As to defendant's second counterclaim, alleging plaintiff's breach of the HDI Employment Agreement, third counterclaim, alleging breach of plaintiff's common law duties to defendant by failing and refusing to assign "the invention"*fn3 to NexPress, seventh counterclaim, alleging unfair competition, and eighth counterclaim, alleging plaintiff's breach of his fiduciary duty to defendant as a result of his former employment with HDI, defendant argues that they have "as their common factual basis ownership of the '052 Patent." (Def.'s Mem. of Law, Docket No. 24, at 8.) The State Action complaint contains the following factual allegations:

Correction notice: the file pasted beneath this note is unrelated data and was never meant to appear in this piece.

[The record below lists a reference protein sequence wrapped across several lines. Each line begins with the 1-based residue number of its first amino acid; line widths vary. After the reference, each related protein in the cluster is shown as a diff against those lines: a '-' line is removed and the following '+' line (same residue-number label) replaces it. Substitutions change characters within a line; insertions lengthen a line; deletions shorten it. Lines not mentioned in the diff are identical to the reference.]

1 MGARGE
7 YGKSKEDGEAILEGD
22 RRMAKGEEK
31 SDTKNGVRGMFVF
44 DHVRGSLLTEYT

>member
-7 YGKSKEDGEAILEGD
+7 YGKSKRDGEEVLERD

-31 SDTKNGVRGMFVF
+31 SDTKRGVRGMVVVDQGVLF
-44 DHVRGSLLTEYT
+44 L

32. On or about January 15, 2002, Rushing sent to Heidelberg a mailing which included an offer to sell or license to Heidelberg digital densitometer technology. The mailing also enclosed copies of two U.S. Patents Rushing had secured for densitometers he claims to have invented.